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Otto Von Blotto

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Otto Von Blotto last won the day on June 14

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  1. Variance depends on how you set the probe up. If it's just dangling in the fridge then 0.3 degrees is way too little and will just kill the fridge. Whenever I do this, for cold crashing or just using it for a general fridge, I set the variance to 2 degrees so it's not turning on and off too often. When I'm fermenting I tape the probe to the fermenter underneath a piece of foam, and use the 0.3 degree variance to keep the temperature as stable as possible. Because this basically measures the brew temperature which changes much slower than the air does, the fridge doesn't turn on and off too often.
  2. It mimics what they do in commercial/traditional brewing setups. Usually what happens is they throw the hops into the boiler then fill it up with the wort, which gives the hops time to steep at mash temps or thereabouts for a while before it actually boils. Since I already have all the wort in the boiler, I throw in the hops and steep them for half an hour before bringing it to the boil.
  3. Brew day and bacon smoking today. Doing a pale ale with Cascade and Vic secret, including about 40g of my home grown Cascade flowers at 5 minutes. The bacon had been curing since two weeks ago, took it out last night and just put it in. Waiting for the FWH steep to finish and the boil will begin.
  4. New best round of 87 (+15) at my home club a couple of weeks ago, was +4 on the front 9. Happy with the round but the timing was terrible, being my third round to get my handicap. As a result of that it was stupidly low at 12.4
  5. Added isinglass to the pilsner yesterday, polyclar going in today. Red ale has had the temp controller upped to 21 as well, so I'll probably check its SG on Monday and throw in the dry hop as well. It should be ready to keg in about 10-11 days time.
  6. Pitched my red ale earlier, 21 ish litres about 1.040 OG. Pilsner still lagering in the fermenter, planning to keg it next Monday.
  7. Yeah it turned out pretty well that one. They usually don't clear that much with just isinglass.
  8. Yeah, in future I'll probably not skip dry hopping these beers. Lacked aroma. Keg is now empty as well so there's nothing on tap, but I have a pilsner in the lagering phase in a fermenter, and brewed a red ale yesterday so I'll make up a yeast starter tomorrow and get that one fermenting on the weekend or early next week.
  9. It's working. US 05 doesn't usually produce a huge amount of krausen, and your SG is dropping. Have a look at the lid, there will be condensation on the inside of it too
  10. A pale ale I kegged about 3 weeks ago. Can't even remember the recipe now, but it tastes pretty good. Got lazy and didn't dry hop it or use polyclar, but did put isinglass in it a few days before it was kegged.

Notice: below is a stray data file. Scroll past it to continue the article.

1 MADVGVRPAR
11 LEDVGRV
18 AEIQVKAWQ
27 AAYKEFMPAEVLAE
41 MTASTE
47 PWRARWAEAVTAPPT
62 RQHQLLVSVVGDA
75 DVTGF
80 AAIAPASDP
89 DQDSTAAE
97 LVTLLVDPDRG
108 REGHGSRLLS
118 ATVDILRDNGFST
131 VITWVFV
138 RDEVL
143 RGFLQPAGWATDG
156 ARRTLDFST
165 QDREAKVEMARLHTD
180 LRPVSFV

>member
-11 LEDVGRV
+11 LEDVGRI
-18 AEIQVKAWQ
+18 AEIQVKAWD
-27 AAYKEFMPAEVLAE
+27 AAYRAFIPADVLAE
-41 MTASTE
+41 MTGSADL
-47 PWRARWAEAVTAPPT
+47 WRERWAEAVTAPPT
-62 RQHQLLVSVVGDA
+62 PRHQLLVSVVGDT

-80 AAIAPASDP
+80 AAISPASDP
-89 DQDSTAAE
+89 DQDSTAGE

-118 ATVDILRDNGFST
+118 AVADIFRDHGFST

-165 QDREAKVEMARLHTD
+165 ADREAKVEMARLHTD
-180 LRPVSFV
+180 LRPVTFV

11. It wouldn't go shit, I've done it a number of times due to having no fridge space to put the keg. However, they do improve more/quicker when stored cold, because the cold temperature causes things to drop out which refines the flavour. It would probably happen at ambient as well but it would take a lot longer.
  12. Personally I wouldn't use more than about 300g sugar in an IPA. The rest would be malt. 1kg sugar won't make for a great beer. I'd be getting more malt if it was me.
  13. You'd think 180g would be enough for a 23 litre batch I used to use 200g dex in 25 litre batches and it gave a decent carb level.
  14. Yes, provided you have room. Make sure they're carbonated first though, so yeah keep them warmer for 2-3 weeks after bottling then into the fridge. It's a bit easier with kegs because I can keep the beer cold from the start of the lagering in the fermenter. Fill the keg and stick it in the fridge and it never warms up again. As for the yeast, yes I reckon one pack will be enough for a 10 litre batch so you shouldn't have any issues there pitch it a little below ferment temp (say about 8-9 degrees if possible) and let it warm up, this is another thing I've found improves the flavour.
  15. That method will get you a drinkable lager but despite all the efforts of people like brulosophy trying to speed up the process, there is no way to speed up the process. A great lager takes time. Most of that time is post packaging, i.e. stored cold for a couple of months, but there are things that must be done with the fermentation as well. The biggest thing would be to pitch a shitload of yeast into it. I use a similar fermentation schedule with mine, but the main difference is doing a slow ramp down from the diacetyl rest over a few days to about 3 degrees for the cold conditioning rather than a straight crash, and I leave it longer before kegging, usually 10-14 days. I've found this to improve the flavour. Having two fermenters helps I suppose, as I can have whatever other batches going in the other one. They usually taste reasonable when I first carbonate them, but if I give them another month sitting cold in the keg they are brilliant. Whoever told you that lagering was only about clarity was misinformed. It is also, and probably more so about flavour improvement and refinement. It actually works with ales too. Cutting corners rarely results in the best possible outcome. Small alterations won't be an issue, but skipping one of the main processes behind a really good lager won't give you a really good lager.
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